If you want eating to be unnecessarily painful, check out this soon to be released Instant Regret Peanut Butter:
This time, we’ve gone straight to the top, and recruited the undisputed ruler of the chilli jungle, the King Naga chilli. We start by milking every last drop of capsaicin from the chillies, which we combine with the finest peanuts money can buy. Throw in a little oil, some seasoning, and a dash of Habanero chilli extract just for good measure. Then we butter it up.
In case you’re wondering, all of that measures up to a blazing 12 million SHU on the Scoville Scale. Pre-order it now so you can regret buying and eating it later.
Product Page: (£7, or about $11)
Tabasco is no longer limiting itself to selling hot sauce as they recently branched into the chocolate market. Spicy product launches are up across the world and we have seen some interesting chocolate flavor combinations this year including with bacon. Consumers willing to try more daring flavor combinations has led to the creation of some really interesting products.. Originally launched as a limited edition product in the UK the decision to continue on with the product was due to high sales numbers. Encased in a red box, the eight wedges of dark chocolate (53 percent minimum cocoa solids) are infused with TABASCO spice and contain 30 calories each. TABASCO Spicy Dark Chocolate Wedges will be launched at Speciality & Fine Food Fair 2012 (stand 610), with an RSP of £3.49 per unit.
Analysis & Impact:
Traditional companies like Tabasco have begun to look for innovative ways to sell their products. Chocolate has been the product of choice for so many companies to infuse with different flavors. Diversifying your product offering through limited edition launches allows your brand to branch out into categories which were previously impossible to get in to. The success of crazy ideas like bacon flavored chocolate or waffle flavored vodka has helped conservative companies go back to the drawing board and get creative. There are many consumers willing to try just about any weird product you put in front of them and they are constantly demanding newer and stranger offerings. Not all of these odd combinations are going to work but by creating limited edition products manufacturers can test the waters before diving in.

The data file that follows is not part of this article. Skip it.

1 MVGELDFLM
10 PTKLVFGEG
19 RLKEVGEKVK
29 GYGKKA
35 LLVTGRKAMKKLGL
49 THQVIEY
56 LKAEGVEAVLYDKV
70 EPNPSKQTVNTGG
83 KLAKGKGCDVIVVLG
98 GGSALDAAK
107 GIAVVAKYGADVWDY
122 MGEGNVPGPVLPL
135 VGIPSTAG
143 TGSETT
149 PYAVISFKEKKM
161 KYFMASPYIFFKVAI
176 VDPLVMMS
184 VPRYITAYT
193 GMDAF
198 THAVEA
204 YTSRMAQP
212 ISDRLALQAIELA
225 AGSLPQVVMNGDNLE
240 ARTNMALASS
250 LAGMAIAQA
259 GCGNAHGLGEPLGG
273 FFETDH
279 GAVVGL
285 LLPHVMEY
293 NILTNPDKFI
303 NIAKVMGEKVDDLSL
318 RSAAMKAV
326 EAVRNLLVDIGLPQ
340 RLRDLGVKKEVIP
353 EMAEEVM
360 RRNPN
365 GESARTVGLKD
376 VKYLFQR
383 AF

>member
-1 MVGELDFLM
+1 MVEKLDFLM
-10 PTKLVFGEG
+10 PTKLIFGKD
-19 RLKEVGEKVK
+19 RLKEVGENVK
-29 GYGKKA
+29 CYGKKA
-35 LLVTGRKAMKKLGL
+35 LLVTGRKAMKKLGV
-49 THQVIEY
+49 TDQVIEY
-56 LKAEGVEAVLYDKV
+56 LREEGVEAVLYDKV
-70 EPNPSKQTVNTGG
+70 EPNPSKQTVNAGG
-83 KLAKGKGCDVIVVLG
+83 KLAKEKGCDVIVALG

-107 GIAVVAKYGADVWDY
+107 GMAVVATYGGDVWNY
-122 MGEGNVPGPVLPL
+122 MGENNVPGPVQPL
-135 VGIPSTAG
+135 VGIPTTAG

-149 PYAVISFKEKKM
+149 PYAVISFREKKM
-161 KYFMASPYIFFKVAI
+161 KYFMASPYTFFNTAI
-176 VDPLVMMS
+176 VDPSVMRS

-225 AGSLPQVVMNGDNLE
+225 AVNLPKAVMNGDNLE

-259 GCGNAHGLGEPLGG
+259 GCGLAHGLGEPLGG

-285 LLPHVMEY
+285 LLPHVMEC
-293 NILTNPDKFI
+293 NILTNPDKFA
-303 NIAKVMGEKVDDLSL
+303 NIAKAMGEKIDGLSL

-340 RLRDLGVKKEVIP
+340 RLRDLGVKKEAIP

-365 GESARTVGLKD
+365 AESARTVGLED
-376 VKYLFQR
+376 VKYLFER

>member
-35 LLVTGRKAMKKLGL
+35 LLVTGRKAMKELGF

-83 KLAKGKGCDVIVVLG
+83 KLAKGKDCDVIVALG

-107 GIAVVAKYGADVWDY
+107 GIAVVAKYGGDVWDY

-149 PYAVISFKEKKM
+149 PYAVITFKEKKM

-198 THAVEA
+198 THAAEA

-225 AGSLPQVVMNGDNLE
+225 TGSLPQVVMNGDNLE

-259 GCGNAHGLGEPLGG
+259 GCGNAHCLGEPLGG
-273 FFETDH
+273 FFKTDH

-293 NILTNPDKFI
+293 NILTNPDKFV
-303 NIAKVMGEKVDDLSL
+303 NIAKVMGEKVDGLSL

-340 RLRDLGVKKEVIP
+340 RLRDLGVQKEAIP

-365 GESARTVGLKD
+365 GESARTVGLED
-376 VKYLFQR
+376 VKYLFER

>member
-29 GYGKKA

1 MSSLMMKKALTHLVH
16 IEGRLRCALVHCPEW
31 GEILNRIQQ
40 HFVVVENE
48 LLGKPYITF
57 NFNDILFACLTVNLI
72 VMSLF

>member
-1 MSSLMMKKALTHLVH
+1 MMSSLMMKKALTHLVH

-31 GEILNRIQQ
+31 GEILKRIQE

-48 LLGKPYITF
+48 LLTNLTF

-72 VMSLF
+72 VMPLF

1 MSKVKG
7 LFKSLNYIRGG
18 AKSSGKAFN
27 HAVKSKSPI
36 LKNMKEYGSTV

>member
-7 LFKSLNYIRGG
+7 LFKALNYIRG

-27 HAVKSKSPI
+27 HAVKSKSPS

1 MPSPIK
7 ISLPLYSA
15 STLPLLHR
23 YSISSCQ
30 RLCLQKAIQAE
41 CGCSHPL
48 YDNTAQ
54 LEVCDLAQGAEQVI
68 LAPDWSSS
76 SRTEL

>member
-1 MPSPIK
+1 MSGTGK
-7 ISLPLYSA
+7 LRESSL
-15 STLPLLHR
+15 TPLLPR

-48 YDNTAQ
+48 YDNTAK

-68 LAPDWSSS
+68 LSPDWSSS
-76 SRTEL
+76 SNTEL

At Insights Media we see all kinds of opportunities for food and beverage manufacturers to continue to put out creative product offerings that combine different categories, flavors and colors. There really aren´t any boundaries any more when it comes to developing a new product. The long term success of these products is debatable since they are inevitably viewed as novelty items however we would expect to see at least a few great new products be developed as a result.
Brad Plumer brings us IBIS World's list (PDF) of the 10 fastest-growing industries in America*:
1. Generic pharmaceuticals
2. Solar panel manufacturing
3. For-profit universities
4. Pilates and yoga studios
5. Self-tanning product manufacturing
6. 3-D printer manufacturing
7. Social network game development
8. Hot sauce production
9. Green and sustainable building construction
10. Online eyeglasses sales
Hot sauce is, obviously, the future of the American economy. That's because capsaicin, the molecule that makes hot sauce so "hot," is basically like heroin:
People that eat lots of spicy capsaicin-rich foods build up a tolerance to it. The incentive: a small jolt of capsaicin excites the nervous system into producing endorphins, which promote a pleasant sense of well-being.
In other words, rather than increased hot sauce production slaking our thirst for the spicy stuff, it will only feed future demand as tolerance grows. The other noteworthy thing here is, of course, yoga. In a market niche largely unconstrained by regulations or subsidies or entrenched traditions people would rather pay a premium to do yoga with an in-person instructor, presumably because they find it more enjoyable.
Full Article @ Slate
As we near mid 2012 it's high time we check in on five cities — New York, Chicago, Los Angeles, San Francisco, and Portland — to see which restaurants are raising the bar with their new (or improved) wine programs. While some might assume that New York and San Francisco would lead the pack of forward-thinking lists, the last six months have shown that the some of the country's most innovative lists are popping up outside the big two. Here, now, a look at ten hot lists from Ambonnay in Portland, OR to Nellcôte in Chicago, to North End Grill in New York City.
Urban Union, Chicago
Chef/Wine Director: Michael Schrader
Located in Chicago's Little Italy, Chef Michael Schrader's Urban Union boldly swears off red sauce in favor of clean, market-driven small plates. The wine list also ventures outside of straw bottle Chianti and Tuscan vernaccia to include a long list of German and Austrian whites. The rest of the list's 150+ selections stay within Italy, France, Spain, and California and wear very low markups, with most selections falling right around $40. The wines by the glass offer a particular draw, with more than 30 (including more than a handful on tap) between $5 and $18/glass. The focus here is on acid and brightness and the producers who are bringing it are mostly small with an eye toward organic and/or biodynamic farming.
Standouts: Larmandier-Bernier Blanc de Blancs Brut, Vertus NV $93; Knoll Grüner Veltliner Smaragd "Kreutles" 2008 $63; Michel Lafarge Bourgogne Pinot Noir 2008 $55; Eric Texier St-Julien en St-Alban "Vielle Serine" 2009 $60
view full list at Eater